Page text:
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Watch California

August 08, 2018, 02:38:10 am suzytr says: Hello, any good churches in the Sacto, CA area, also looking in Reno NV, thanks in advance and God Bless you Smiley
January 29, 2018, 01:21:57 am Christian40 says: It will be interesting to see what happens this year Israel being 70 years as a modern nation may 14 2018
October 17, 2017, 01:25:20 am Christian40 says: It is good to type Mark is here again!  Smiley
October 16, 2017, 03:28:18 am Christian40 says: anyone else thinking that time is accelerating now? it seems im doing days in shorter time now is time being affected in some way?
September 24, 2017, 10:45:16 pm Psalm 51:17 says: The specific rule pertaining to the national anthem is found on pages A62-63 of the league rulebook. It states: “The National Anthem must be played prior to every NFL game, and all players must be on the sideline for the National Anthem. “During the National Anthem, players on the field and bench area should stand at attention, face the flag, hold helmets in their left hand, and refrain from talking. The home team should ensure that the American flag is in good condition. It should be pointed out to players and coaches that we continue to be judged by the public in this area of respect for the flag and our country. Failure to be on the field by the start of the National Anthem may result in discipline, such as fines, suspensions, and/or the forfeiture of draft choice(s) for violations of the above, including first offenses.”
September 20, 2017, 04:32:32 am Christian40 says: "The most popular Hepatitis B vaccine is nothing short of a witch’s brew including aluminum, formaldehyde, yeast, amino acids, and soy. Aluminum is a known neurotoxin that destroys cellular metabolism and function. Hundreds of studies link to the ravaging effects of aluminum. The other proteins and formaldehyde serve to activate the immune system and open up the blood-brain barrier. This is NOT a good thing."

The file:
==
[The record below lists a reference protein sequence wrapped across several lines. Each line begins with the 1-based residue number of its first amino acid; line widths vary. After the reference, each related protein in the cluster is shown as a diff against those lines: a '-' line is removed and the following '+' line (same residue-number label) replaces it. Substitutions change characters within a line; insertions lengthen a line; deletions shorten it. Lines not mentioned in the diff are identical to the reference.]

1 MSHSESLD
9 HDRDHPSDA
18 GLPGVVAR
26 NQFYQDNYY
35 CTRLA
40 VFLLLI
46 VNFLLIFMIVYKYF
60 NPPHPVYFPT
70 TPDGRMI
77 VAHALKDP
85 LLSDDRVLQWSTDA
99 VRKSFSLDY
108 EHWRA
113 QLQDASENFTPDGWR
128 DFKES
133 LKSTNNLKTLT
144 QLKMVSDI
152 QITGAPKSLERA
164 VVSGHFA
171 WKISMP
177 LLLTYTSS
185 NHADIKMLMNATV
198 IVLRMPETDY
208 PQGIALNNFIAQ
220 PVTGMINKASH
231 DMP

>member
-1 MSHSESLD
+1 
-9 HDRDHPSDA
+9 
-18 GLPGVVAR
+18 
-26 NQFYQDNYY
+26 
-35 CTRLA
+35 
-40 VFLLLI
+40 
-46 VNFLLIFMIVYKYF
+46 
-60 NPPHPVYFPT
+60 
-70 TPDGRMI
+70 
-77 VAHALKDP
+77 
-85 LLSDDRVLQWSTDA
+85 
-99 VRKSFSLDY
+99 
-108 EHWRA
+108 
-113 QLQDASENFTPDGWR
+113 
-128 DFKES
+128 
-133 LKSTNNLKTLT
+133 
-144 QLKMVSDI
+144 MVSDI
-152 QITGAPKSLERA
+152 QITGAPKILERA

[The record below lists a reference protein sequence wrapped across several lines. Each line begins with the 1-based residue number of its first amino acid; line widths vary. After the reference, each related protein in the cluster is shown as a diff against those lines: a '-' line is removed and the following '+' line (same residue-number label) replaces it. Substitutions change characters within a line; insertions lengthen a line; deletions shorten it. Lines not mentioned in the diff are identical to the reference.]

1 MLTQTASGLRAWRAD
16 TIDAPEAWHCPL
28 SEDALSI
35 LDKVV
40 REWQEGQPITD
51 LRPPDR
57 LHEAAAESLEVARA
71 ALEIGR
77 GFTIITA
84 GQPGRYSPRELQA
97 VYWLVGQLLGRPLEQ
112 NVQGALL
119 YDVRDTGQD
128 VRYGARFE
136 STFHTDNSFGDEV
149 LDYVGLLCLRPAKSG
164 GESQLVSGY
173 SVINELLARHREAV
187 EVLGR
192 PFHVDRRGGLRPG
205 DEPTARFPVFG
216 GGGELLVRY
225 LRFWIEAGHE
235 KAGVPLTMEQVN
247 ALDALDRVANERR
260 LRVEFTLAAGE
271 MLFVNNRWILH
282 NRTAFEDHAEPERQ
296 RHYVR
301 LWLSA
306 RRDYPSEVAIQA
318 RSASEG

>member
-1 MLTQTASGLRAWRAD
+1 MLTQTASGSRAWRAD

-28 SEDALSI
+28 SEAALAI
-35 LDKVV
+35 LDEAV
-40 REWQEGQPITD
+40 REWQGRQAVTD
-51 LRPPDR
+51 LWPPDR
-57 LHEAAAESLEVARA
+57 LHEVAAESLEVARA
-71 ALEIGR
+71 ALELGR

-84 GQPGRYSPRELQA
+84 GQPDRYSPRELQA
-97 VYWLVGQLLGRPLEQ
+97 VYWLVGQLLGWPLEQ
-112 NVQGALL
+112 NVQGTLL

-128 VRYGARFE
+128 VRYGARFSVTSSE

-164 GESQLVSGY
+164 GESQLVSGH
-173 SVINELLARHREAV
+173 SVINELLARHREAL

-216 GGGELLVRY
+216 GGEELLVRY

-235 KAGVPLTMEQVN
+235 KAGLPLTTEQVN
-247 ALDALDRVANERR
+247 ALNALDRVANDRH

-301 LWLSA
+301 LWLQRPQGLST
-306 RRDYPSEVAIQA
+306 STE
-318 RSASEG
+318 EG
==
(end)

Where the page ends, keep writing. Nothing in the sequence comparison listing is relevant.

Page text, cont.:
September 19, 2017, 03:59:21 am Christian40 says: bbc international did a video about there street preaching they are good witnesses
September 14, 2017, 08:06:04 am Psalm 51:17 says: bro Mark Hunter on YT has some good, edifying stuff too.
September 14, 2017, 04:31:26 am Christian40 says: i have thought that i'm reaping from past sins then my life has been impacted in ways from having non believers in my ancestry.
September 11, 2017, 06:59:33 am Psalm 51:17 says: The law of reaping and sowing. It's amazing how God's mercy and longsuffering has hovered over America so long. (ie, the infrastructure is very bad here b/c for many years, they were grossly underspent on. 1st Tim 6:10, the god of materialism has its roots firmly in the West) And remember once upon a time ago when shacking up b/w straight couples drew shock awe?

Exodus 20:5  Thou shalt not bow down thyself to them, nor serve them: for I the LORD thy God am a jealous God, visiting the iniquity of the fathers upon the children unto the third and fourth generation of them that hate me;
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« on: May 14, 2012, 10:38:34 pm »


Jerry Brown proposes billions in cuts. Are Californians getting his message?

 With California's budget shortfall soaring, Gov. Jerry Brown proposes broad, painful cuts for state workers and programs. Without new taxes, he warns voters, the cuts will be even worse.

California Gov. Jerry Brown is facing the music.

Hit with a soaring state budget shortfall of $15.7 billion – up from $9.2 billion as recently as January – Governor Brown announced proposals Monday to make $8.3 billion in painful, cross-the-board cuts that quickly elicited outcries from those affected.

Most telling of his predicament, and his strategy, Brown admonished California voters that if they don’t pass his tax-hike initiative in November, $6 billion more will have to come out of budgets for public schools and higher education.

Jerry Brown through the years

“We have so much money from the people, and we have so much spending,” the governor said at a press conference in Sacramento before jetting to Los Angeles to release further details. “We can be out of alignment for awhile, but now – given the decade of fiscal disconnect – I’ve committed to right the ship of state and getting it into balance.”